Phasuka, Phāsuka, Phāsukā: 2 definitions


Phasuka means something in Buddhism, Pali. If you want to know the exact meaning, history, etymology or English translation of this term then check out the descriptions on this page. Add your comment or reference to a book if you want to contribute to this summary article.

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[«previous (P) next»] — Phasuka in Pali glossary
Source: BuddhaSasana: Concise Pali-English Dictionary

phāsuka : (adj.) pleasant, convenient. || phāsukā (f.) a rib; the flank.

Source: Sutta: The Pali Text Society's Pali-English Dictionary

Phāsukā, (f.) (cp. Sk *pārśukā & Ved. pārśva, see passa2) a rib, only in pl. phāsukā Vin. I, 74 (upaḍḍha° bhañjitabbā), in phrase sabbā te phāsukā bhaggā J. I, 493 (lit.), which is fig. applied at Dh. 154 (expld as “sabbā avasesa-kilesa-phāsukā bhaggā” at DhA. III, 128), with which cp. bhaggā phāsū at Miln. 146; both the latter phrases prob. of diff. origin.—(adj.) (-°) in phrase mahā°passa the flank (lit. the side of the great ribs) J. I, 164, 179; III, 273; abs. mahā° with great ribs J. V, 42; uggata° with prominent ribs PvA. 68 (for upphāsulika adj. Pv. II, 11).—in cpds. as phāsuka°, e.g. °aṭṭhīni the rib-bones (of which there are 24) Vism. 254 (v. l. pāsuka°); VbhA. 237; °dvaya pair of ribs Vism. 252; VbhA. 235.—See also pāsuka, pāsuḷa & the foll. (Page 479)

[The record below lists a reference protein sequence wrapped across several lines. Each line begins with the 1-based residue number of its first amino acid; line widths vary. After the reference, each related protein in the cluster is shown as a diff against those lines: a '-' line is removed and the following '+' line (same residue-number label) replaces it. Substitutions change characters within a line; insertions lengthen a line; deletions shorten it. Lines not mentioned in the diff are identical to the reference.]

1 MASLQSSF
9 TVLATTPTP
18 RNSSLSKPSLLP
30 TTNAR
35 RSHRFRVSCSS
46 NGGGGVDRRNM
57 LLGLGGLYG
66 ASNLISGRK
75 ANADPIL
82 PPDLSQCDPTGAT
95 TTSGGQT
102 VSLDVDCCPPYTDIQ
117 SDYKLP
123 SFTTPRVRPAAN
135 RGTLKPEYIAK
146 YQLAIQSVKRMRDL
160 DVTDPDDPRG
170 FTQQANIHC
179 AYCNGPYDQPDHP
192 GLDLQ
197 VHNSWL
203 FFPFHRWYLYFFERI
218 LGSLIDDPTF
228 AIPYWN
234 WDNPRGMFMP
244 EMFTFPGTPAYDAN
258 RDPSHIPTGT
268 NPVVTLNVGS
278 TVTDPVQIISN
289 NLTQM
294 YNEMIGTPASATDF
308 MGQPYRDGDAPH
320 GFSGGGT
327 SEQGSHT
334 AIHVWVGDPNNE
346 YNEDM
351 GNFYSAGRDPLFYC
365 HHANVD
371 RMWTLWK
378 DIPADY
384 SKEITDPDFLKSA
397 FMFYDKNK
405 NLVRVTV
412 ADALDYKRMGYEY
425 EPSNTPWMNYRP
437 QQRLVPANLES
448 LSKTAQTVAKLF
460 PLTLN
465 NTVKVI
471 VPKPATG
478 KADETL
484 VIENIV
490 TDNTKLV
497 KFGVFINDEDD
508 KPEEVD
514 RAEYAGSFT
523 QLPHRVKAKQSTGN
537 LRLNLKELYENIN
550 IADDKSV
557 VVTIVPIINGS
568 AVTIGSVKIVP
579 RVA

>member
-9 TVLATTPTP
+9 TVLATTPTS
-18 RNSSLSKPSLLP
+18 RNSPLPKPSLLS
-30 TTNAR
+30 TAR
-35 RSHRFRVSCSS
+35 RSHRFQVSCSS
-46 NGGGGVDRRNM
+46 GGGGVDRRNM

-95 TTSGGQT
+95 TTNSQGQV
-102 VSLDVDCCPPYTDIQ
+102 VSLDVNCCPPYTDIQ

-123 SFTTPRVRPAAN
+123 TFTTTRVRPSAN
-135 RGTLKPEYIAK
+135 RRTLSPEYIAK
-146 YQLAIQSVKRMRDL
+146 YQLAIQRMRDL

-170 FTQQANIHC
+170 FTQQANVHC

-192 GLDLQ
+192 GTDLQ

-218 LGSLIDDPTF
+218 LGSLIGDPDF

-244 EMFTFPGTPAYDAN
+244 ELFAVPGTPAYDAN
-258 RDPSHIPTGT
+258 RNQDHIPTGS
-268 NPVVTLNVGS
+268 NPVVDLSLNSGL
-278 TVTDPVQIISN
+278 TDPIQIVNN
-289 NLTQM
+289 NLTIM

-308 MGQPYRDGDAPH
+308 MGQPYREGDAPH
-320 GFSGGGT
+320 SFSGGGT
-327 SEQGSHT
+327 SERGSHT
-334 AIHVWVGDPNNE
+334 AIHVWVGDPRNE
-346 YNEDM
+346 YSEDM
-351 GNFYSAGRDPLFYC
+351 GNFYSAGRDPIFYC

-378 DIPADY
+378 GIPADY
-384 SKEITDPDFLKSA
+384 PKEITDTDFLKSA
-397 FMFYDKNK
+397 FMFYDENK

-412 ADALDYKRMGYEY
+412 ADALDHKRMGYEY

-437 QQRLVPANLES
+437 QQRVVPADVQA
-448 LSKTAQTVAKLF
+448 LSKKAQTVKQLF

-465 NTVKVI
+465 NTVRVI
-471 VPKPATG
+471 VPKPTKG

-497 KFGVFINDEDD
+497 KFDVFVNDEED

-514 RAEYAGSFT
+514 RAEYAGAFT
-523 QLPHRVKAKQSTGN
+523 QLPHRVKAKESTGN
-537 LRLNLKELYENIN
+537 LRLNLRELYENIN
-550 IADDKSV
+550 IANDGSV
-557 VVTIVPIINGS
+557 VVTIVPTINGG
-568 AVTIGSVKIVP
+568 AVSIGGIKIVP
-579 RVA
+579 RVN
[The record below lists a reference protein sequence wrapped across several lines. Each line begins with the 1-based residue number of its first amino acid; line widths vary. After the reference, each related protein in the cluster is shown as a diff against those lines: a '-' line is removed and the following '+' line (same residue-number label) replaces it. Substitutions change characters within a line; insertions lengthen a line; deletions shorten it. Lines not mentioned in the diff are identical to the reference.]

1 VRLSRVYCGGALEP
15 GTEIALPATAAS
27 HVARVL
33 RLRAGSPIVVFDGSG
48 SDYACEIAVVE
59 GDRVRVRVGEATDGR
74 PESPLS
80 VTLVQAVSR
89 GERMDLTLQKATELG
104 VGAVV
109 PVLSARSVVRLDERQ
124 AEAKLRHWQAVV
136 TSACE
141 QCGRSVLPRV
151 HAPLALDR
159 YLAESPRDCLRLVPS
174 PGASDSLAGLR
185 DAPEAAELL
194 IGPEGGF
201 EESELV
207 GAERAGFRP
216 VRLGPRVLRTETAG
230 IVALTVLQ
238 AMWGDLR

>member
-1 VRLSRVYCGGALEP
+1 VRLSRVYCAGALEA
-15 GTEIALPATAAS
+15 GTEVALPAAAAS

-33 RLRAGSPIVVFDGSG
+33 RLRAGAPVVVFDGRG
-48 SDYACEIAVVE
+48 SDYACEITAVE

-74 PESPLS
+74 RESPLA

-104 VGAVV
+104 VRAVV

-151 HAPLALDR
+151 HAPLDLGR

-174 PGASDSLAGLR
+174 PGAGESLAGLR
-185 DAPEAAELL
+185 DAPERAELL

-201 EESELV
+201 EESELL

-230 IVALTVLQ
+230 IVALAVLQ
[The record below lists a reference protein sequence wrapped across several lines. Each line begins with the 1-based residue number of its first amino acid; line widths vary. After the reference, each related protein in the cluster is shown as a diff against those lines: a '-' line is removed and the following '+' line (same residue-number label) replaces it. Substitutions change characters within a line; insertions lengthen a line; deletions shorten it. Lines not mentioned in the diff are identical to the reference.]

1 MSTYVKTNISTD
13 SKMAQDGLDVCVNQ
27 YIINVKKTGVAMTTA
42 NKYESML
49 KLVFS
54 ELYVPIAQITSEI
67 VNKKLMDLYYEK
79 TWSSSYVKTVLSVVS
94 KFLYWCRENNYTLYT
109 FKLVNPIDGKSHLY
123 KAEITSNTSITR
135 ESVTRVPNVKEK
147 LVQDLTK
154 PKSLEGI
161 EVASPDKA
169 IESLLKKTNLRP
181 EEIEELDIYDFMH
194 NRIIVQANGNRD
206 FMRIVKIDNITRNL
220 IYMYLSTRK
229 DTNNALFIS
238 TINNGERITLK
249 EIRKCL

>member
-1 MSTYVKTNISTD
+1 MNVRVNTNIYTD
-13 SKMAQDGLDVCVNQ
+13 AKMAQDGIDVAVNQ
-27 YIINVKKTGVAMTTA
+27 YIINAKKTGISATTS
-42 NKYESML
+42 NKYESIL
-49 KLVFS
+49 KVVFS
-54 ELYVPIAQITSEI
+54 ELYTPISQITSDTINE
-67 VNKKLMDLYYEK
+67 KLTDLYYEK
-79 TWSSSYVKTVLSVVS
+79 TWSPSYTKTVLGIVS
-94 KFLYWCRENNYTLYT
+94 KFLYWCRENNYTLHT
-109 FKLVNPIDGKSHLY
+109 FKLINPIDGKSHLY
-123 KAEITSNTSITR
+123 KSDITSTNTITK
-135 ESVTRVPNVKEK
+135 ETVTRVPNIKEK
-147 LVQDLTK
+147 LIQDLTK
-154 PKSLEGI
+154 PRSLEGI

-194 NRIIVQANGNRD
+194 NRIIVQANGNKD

— or —

Phāsuka, (adj.) (fr. phāsu. Cp. Prk. phāsuya; Acc. to Pischel, Prk. Gr. § 208 Jain Sk. prāsuka is a distortion of P. phāsuka. Perhaps phāsu is abstracted from phāsuka) pleasant, convenient, comfortable J. III, 343; IV, 30; DhA. II, 92; PvA. 42.—aphāsuka unpleasant, uncomfortable, not well J. II, 275, 395; DhA. I, 28; II, 21.—Note. It seems probable that phāsuka represents a Sk. *sparśuka (cp. Pischel § 62), which would be a der. fr. spṛś in same meaning as phassa2 (“lovely”). This would confirm the suggestion of phāsu being a secondary formation. (Page 479)

Pali book cover
context information

Pali is the language of the Tipiṭaka, which is the sacred canon of Theravāda Buddhism and contains much of the Buddha’s speech. Closeley related to Sanskrit, both languages are used interchangeably between religions.

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